The French government has blamed massive ticket fraud and Liverpool’s handling of its fans for the crowd trouble, which marred the club’s Champions League football final against Real Madrid in Paris over the weekend.
But as a blame game over the fiasco continued into Monday, British Prime Minister Boris Johnson described the scenes outside the national stadium, which saw some fans including children tear-gassed by French police, as deeply upsetting.
Interior Minister Gerald Darmanin said Liverpool had provided its supporters with paper tickets, and not electronic, which allowed for the possibility of what he described as a “massive fraud on an industrial scale”.
More than two thirds of the tickets presented by some 62,000 Liverpool supporters had been fakes, the minister added.
“I want to say once again that the decisions taken prevented deaths or serious injury,” Darmanin told reporters after holding an emergency meeting on Monday.
The match was delayed by more than 35 minutes after police tried to hold back people attempting to force their way into the national stadium without tickets. Some ticket holders complained that they were not let in.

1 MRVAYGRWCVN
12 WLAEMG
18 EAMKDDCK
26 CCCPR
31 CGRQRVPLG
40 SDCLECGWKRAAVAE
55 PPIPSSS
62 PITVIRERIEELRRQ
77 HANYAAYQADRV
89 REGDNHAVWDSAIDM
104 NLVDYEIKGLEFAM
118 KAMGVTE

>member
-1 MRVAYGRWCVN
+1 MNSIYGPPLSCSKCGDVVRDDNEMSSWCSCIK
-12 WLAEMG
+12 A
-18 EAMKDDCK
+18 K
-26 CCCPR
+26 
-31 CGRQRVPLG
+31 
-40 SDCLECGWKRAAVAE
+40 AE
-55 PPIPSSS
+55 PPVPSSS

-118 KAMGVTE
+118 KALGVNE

Television footage showed images of young men who did not appear to be wearing red Liverpool jerseys jumping the gates of the stadium and running away from security to get into the match.
Others outside, including women and youngsters, were tear-gassed by riot police, said a Reuters witness.
The crowd trouble has become a political issue ahead of next month’s parliamentary elections and embarrassed France, which hosts the Rugby World Cup in 2023 and the Olympic Games in 2024.
Liverpool chief executive Billy Hogan has said the club wants a “transparent investigation” by governing body UEFA.
Britain’s Johnson was hugely disappointed by how Liverpool football fans were treated at the Champions League final in Paris, his spokesman said.
“The footage from the Stade de France this weekend was deeply upsetting and concerning. We know many Liverpool fans travelled to Paris in good time … and we’re hugely disappointed by how they were treated,” the spokesman said.
“We are urging UEFA to work closely with the French authorities on a full investigation and to publish those findings.”
Darmanin said there were no problems with Real Madrid supporters at Saturday’s match, most of whom he said had received electronic tickets, and that the Spanish side had managed to control their travelling fans better than Liverpool.